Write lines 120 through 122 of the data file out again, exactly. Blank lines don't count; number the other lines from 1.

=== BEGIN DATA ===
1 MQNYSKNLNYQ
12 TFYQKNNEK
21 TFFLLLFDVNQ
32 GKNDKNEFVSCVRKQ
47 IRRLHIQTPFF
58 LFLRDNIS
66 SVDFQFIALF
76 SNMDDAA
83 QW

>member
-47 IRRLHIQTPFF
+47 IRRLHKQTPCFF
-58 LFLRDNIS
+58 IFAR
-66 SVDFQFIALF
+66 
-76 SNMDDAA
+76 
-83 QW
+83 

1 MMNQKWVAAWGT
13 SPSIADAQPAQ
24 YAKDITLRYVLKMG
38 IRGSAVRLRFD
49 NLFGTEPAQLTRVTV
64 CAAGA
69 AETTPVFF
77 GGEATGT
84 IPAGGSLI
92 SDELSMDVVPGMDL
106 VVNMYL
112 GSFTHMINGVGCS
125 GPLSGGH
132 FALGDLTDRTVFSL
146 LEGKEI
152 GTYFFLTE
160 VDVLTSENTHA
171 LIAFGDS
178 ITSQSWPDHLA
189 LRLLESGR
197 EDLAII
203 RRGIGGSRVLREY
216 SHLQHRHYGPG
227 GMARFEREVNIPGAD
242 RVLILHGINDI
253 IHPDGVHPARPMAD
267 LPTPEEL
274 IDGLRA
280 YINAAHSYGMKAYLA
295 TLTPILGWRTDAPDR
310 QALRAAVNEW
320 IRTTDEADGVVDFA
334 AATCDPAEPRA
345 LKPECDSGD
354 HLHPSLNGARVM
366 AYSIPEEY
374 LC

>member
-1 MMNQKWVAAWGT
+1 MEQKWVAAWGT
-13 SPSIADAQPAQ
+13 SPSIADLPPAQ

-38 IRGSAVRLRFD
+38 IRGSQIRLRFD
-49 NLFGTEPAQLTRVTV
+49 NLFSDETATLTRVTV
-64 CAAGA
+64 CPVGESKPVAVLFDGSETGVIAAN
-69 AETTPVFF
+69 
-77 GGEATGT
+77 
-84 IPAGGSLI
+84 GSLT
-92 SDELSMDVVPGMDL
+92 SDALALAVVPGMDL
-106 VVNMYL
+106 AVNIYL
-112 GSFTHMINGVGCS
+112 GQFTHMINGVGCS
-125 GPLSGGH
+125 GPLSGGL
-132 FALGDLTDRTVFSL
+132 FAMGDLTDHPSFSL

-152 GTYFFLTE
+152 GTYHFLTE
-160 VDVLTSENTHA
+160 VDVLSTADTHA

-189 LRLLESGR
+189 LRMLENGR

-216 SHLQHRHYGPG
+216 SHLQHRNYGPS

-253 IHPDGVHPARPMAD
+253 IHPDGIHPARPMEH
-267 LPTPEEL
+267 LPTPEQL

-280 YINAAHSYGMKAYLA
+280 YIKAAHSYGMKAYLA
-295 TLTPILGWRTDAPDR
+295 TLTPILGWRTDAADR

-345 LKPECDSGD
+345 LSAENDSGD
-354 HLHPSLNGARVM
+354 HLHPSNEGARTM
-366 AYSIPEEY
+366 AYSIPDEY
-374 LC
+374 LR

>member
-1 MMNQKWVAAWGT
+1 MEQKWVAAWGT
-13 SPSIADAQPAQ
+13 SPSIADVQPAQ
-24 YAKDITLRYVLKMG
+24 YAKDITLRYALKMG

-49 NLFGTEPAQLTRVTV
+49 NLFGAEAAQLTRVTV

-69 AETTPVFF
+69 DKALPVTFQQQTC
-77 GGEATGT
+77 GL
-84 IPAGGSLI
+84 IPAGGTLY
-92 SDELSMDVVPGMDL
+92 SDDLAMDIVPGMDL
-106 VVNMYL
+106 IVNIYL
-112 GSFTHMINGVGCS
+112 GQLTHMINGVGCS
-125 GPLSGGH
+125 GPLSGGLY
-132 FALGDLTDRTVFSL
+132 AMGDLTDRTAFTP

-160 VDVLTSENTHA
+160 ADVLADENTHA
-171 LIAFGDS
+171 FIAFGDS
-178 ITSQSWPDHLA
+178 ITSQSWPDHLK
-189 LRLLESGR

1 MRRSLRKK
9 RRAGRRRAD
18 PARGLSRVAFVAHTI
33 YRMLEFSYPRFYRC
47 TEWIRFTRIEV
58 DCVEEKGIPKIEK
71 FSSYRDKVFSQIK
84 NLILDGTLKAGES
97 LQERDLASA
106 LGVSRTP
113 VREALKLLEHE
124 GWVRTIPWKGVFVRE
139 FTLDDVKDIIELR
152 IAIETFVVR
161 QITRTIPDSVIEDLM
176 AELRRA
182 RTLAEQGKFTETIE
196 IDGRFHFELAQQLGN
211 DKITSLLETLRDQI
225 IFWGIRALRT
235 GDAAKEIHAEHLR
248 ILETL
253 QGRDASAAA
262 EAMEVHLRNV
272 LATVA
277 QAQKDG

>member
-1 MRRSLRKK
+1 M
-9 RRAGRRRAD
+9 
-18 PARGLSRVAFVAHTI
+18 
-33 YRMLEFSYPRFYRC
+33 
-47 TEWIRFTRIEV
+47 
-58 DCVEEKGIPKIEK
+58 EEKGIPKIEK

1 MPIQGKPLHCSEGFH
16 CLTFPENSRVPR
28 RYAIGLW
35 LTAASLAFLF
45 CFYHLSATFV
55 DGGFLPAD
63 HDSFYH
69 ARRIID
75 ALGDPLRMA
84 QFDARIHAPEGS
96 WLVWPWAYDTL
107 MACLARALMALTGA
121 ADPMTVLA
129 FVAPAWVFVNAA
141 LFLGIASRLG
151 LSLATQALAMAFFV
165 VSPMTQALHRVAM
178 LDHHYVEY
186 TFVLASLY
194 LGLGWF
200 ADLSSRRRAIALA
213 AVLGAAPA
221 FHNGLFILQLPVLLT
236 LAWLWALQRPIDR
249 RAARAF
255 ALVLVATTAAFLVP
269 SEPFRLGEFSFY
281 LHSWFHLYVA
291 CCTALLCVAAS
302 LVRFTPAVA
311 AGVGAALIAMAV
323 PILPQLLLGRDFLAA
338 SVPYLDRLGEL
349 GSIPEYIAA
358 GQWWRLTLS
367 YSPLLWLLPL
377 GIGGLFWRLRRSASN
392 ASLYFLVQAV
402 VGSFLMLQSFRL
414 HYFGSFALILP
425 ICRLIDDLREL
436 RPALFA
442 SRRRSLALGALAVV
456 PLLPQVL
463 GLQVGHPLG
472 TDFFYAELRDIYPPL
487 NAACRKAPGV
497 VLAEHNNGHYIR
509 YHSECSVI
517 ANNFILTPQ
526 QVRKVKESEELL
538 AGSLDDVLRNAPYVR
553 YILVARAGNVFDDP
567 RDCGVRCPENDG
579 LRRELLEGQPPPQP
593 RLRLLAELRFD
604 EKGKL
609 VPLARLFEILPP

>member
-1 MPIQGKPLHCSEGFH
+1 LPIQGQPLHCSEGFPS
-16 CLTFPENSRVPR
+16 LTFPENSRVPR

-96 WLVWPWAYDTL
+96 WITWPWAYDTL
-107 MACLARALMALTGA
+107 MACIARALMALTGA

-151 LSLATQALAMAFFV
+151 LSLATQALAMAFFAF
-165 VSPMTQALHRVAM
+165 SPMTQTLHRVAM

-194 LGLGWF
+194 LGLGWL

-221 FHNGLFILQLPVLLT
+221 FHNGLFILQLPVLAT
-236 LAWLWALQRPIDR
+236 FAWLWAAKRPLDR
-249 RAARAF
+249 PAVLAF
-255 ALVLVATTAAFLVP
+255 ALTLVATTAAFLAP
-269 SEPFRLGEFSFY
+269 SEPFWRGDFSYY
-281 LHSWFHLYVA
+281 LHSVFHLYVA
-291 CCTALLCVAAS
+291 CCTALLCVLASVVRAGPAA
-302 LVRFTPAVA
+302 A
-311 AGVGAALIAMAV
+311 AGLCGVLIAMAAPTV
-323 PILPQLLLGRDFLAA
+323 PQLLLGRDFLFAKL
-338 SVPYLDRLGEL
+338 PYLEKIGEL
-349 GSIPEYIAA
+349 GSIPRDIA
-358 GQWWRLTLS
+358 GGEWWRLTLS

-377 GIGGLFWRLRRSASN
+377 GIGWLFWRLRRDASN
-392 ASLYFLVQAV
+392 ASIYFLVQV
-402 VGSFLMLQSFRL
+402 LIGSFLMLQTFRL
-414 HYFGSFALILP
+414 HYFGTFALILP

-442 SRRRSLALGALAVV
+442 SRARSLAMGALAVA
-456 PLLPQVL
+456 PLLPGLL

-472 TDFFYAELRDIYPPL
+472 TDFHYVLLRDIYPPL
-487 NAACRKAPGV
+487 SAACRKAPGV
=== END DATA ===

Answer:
-77 GGEATGT
+77 GL
-84 IPAGGSLI